Turning back to face the crowd, he said to the nobles gathered at the foot of the raised platform he and Grat occupied, “I’m going to die today. But not before I tell this swine what I think of him.”
Barber Lance winked mischievously. Flannery gaped at him.
“You too have failed to find that DAMNABLE Child,” Grat roared, continuing in his own little world. The whine of his hearing aid increased both in pitch and volume with his raised monotone voice.
“No kidding,” Flannery yelled back, still looking at Barber Lance in the front row. The young woman at the doctor’s side shifted uncomfortably.
Grat’s hearing aid screeched, and he finally adjusted it with the stroke of a scrawny finger, apparently hearing something, although not knowing what.
Turning to face the tyrant, Flannery yelled again, competing with the maladjusted hearing device that drowned out all noise around Grat.
“Full points, Grat, old boy. Full points,” Flannery said boldly. The guards held their breath, looking to Grat for some reaction to this effrontery. Surely Grat MUST have heard this time.
Flannery ignored the guards. Tensing his leg muscles, expecting to be cut down for his outburst, he yelled out his challenge again. With shoulders squared, all six foot six inches of him hardened as the rake-thin tyrant rounded to glare at him.
“Even Braydan…” Grat said, the words spilling out, his mind unable to halt the diatribe in the face of this incomprehensible challenge.
Flannery swept in to finish Grat’s statement. “That filthy Solinian spy?” he yelled. “Your ruthless agent.” The scout continued, glaring at the tyrant. “That PIG, Braydan, has failed to find the Child too? Is that what you were going to say?”
Grat wheeled around and gawked, yellow eyes bulging! One of the guards watching Flannery looked to Grat for direction. But Grat, too shocked to move, stood fixed to the marble floor like a statue.
A thin line of drool dribbled down Grat’s chin.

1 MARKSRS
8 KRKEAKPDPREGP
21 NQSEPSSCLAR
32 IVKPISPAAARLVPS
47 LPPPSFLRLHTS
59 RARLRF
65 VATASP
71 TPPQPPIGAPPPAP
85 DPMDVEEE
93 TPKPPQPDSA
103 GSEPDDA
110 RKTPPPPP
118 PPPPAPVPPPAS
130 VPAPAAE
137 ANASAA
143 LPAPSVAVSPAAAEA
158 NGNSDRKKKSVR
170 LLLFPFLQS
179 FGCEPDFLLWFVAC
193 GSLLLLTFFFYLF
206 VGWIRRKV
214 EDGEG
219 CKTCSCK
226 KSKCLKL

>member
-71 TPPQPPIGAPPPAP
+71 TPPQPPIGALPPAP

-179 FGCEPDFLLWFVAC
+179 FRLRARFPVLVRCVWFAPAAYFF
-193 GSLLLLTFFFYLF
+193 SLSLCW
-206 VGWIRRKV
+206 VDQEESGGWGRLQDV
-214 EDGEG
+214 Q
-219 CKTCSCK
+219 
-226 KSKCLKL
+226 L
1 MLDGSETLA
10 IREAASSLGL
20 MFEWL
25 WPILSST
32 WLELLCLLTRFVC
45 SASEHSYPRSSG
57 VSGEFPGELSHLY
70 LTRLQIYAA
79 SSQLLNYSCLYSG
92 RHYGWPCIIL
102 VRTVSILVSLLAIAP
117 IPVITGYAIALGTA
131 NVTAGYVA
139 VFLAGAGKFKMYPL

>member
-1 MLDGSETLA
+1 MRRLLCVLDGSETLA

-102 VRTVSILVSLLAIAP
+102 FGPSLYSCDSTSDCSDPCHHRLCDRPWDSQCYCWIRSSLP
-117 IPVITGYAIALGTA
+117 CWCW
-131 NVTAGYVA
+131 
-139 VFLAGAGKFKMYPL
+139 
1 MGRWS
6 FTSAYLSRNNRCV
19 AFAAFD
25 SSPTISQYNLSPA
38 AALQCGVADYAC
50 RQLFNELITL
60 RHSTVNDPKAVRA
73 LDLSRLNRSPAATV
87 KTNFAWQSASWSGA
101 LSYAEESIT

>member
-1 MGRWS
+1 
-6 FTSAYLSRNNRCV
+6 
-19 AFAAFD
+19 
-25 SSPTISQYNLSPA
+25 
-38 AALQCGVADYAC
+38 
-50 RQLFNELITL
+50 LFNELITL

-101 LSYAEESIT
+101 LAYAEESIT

“You’ve searched for Daniel’s child for thirteen years,” Flannery yelled with contempt. “Face it Grat, old boy. Sorel outsmarted you.”
Repeated gasps rose around him. The assembled nobles wanted him to defy Grat, but they didn’t want him to go this far. Well, you don’t always get what you want when you’re looking for leadership, he thought. His mouth opened to heap still more rebuke upon the pathetic figure that had captured Phile. Or rather, whose brothers had captured Flannery’s world and handed it over to this weakling.
A smile creased the scout’s lips. “She outsmarted your ugly hide,” he said in the same loud voice, taunting the alien he hated, while sealing his own fate. Laughing, Flan jabbed a finger mockingly at the Rontonian, and added, “You were outsmarted by an eighteen-year-old. A mere girl.”
Another rustle from the nobles told Flannery they thought he was going too far. Too DAMN bad! This was the only chance he would get to tell Grat what he thought. He would die later today. He knew that as surely as he knew the sun would rise tomorrow without him.
Grat moaned in disbelief.
“You’ll never find the Child. NEVER! Sorel hid him too well.” He stabbed the air with an audacious finger as he spoke.
Flannery’s face darkened as tragic memories of Sorel’s last day flew through his mind. Anger stirred in his heart at Grat’s treatment of the young queen. His emerald eyes flashed defiantly.
“We will all fail you, Grat,” Flannery yelled, “Because we hate you. We will fail you. You will never find the Child.”
Grat blinked several times, trying to clear his vision, as though blinking would erase the scout from sight. A tremor started in the tyrant’s gut, shaking him visibly.
Seeing that the end was near, Flan shouted, “We scouts are Daniel’s most loyal subjects.”